Taking Wing

Ela Patel’s Butterfly Garden is an ecological model for Windsor members and the community-at-large.
Ela and Evan Patel prepare to release atala butterflies at the grand opening of the WIndsor butterfly garden. These butterflies were bred at Disney’s Animal Kingdom for release in Windsor’s butterfly garden as part of the conservation effort to reverse its population declines.

“I’ve loved butterflies since I was really young,” says Ela Patel, the 11-year-old largely responsible for Windsor’s Butterfly Garden. Thanks to an inspiring conversation she had with two Disney biologists, Ela’s passion became a mission to help imperiled butterflies, specifically the atala. “You know when they say, ‘When you build more gardens, more butterflies come?’” she asks. Well, since the garden opened last April, nearly a dozen species have made Windsor home.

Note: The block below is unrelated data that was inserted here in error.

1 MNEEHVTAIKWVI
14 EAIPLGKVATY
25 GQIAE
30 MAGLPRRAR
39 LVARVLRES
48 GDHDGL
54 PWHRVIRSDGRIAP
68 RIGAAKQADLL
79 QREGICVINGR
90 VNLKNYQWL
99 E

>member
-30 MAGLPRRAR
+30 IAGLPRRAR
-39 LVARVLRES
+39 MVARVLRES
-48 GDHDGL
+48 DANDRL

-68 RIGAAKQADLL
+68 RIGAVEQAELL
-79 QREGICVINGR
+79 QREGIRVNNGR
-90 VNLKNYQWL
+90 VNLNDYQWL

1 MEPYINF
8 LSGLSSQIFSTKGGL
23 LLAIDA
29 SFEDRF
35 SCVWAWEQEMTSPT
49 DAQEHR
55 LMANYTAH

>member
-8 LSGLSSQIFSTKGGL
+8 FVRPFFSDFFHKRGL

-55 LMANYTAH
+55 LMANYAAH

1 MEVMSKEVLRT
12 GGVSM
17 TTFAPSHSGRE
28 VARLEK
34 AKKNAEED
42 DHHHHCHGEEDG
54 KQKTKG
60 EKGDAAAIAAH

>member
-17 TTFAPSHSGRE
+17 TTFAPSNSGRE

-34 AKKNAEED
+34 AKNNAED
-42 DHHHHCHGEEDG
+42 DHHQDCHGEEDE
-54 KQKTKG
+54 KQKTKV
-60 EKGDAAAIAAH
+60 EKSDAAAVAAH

Ela, along with her brother, Evan, 9; her mother, Dr. Sejal Patel; and her father, Dr. Vipul Patel, has been a part-time resident of Windsor since 2011. Windsor is her “actual” home, her fun home, while her “work” home is in Orlando, where the Patels met Drs. Anne Savage and Zak Gezon at Walt Disney World. Sejal was looking for ways her children could be more involved in local conservation. Savage told the family about a new initiative the Disney Conservation Fund launched this year to “Reverse the Decline” of 10 at-risk animals, including butterflies. 

“Our goal is to work with a variety of organizations and private landowners to develop butterfly gardens and begin to introduce species back where appropriate,” says Savage, Disney’s Animals, Science & Environment conservation director. The atala butterfly, once thought to be extinct in the 1960s and ‘70s, was at the top of the list. 

The atala has made a comeback largely due to a focus on its host plant, coontie. Coontie is Florida’s only native cycad, an odd type of plant that has changed little since the times of the dinosaurs. Coontie is the only native plant on which the atala butterfly can lay its eggs. Years ago, Native Americans would dig the plant up and grind its roots to make flour. During World War I, settlers began harvesting the plant to support the troops, and the plant’s population crashed. 

Categories: Features